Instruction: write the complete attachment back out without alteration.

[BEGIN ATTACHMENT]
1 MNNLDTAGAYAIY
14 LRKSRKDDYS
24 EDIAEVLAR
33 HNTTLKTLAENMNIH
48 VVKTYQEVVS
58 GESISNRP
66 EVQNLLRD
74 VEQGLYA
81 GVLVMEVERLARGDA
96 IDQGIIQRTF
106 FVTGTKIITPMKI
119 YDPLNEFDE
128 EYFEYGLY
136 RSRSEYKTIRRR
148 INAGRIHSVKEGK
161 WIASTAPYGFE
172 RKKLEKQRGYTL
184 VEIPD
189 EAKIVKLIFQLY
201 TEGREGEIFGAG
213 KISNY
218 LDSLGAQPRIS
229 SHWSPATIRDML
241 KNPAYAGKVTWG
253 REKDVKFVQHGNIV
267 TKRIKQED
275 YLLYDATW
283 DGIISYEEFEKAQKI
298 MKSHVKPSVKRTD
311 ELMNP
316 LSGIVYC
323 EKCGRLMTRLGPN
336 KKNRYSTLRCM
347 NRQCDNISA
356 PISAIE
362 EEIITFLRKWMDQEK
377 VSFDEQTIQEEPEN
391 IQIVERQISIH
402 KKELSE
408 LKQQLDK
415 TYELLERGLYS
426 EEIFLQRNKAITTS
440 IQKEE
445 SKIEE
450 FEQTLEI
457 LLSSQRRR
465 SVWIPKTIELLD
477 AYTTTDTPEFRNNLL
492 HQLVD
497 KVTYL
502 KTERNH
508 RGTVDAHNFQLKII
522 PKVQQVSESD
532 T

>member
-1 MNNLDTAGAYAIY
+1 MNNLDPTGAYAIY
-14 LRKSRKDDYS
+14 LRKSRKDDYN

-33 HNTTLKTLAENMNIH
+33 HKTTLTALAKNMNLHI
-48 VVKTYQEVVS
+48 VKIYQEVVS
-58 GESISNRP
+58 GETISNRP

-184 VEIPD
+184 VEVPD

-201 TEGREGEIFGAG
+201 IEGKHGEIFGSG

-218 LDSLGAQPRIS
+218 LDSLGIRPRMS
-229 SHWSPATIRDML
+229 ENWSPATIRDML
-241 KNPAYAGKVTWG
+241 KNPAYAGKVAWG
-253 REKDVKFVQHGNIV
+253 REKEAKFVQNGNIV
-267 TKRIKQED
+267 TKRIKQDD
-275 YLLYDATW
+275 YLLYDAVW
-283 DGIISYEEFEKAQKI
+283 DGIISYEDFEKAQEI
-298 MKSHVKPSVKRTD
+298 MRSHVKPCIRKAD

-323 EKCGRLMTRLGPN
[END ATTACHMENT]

1 MNNLDTAGAYAIY
14 LRKSRKDDYS
24 EDIAEVLAR
33 HNTTLKTLAENMNIH
48 VVKTYQEVVS
58 GESISNRP
66 EVQNLLRD
74 VEQGLYA
81 GVLVMEVERLARGDA
96 IDQGIIQRTF
106 FVTGTKIITPMKI
119 YDPLNEFDE
128 EYFEYGLY
136 RSRSEYKTIRRR
148 INAGRIHSVKEGK
161 WIASTAPYGFE
172 RKKLEKQRGYTL
184 VEIPD
189 EAKIVKLIFQLY
201 TEGREGEIFGAG
213 KISNY
218 LDSLGAQPRIS
229 SHWSPATIRDML
241 KNPAYAGKVTWG
253 REKDVKFVQHGNIV
267 TKRIKQED
275 YLLYDATW
283 DGIISYEEFEKAQKI
298 MKSHVKPSVKRTD
311 ELMNP
316 LSGIVYC
323 EKCGRLMTRLGPN
336 KKNRYSTLRCM
347 NRQCDNISA
356 PISAIE
362 EEIITFLRKWMDQEK
377 VSFDEQTIQEEPEN
391 IQIVERQISIH
402 KKELSE
408 LKQQLDK
415 TYELLERGLYS
426 EEIFLQRNKAITTS
440 IQKEE
445 SKIEE
450 FEQTLEI
457 LLSSQRRR
465 SVWIPKTIELLD
477 AYTTTDTPEFRNNLL
492 HQLVD
497 KVTYL
502 KTERNH
508 RGTVDAHNFQLKII
522 PKVQQVSESD
532 T

>member
-1 MNNLDTAGAYAIY
+1 MNNLDPTGAYAIY
-14 LRKSRKDDYS
+14 LRKSRKDDYN

-33 HNTTLKTLAENMNIH
+33 HKTTLTALAKNMNLHI
-48 VVKTYQEVVS
+48 VKIYQEVVS
-58 GESISNRP
+58 GETISNRP

-184 VEIPD
+184 VEVPD

-201 TEGREGEIFGAG
+201 IEGKHGEIFGSG

-218 LDSLGAQPRIS
+218 LDSLGIRPRMS
-229 SHWSPATIRDML
+229 ENWSPATIRDML
-241 KNPAYAGKVTWG
+241 KNPAYAGKVAWG
-253 REKDVKFVQHGNIV
+253 REKEAKFVQNGNIV
-267 TKRIKQED
+267 TKRIKQDD
-275 YLLYDATW
+275 YLLYDAVW
-283 DGIISYEEFEKAQKI
+283 DGIISYEDFEKAQEI
-298 MKSHVKPSVKRTD
+298 MRSHVKPCIRKAD

-323 EKCGRLMTRLGPN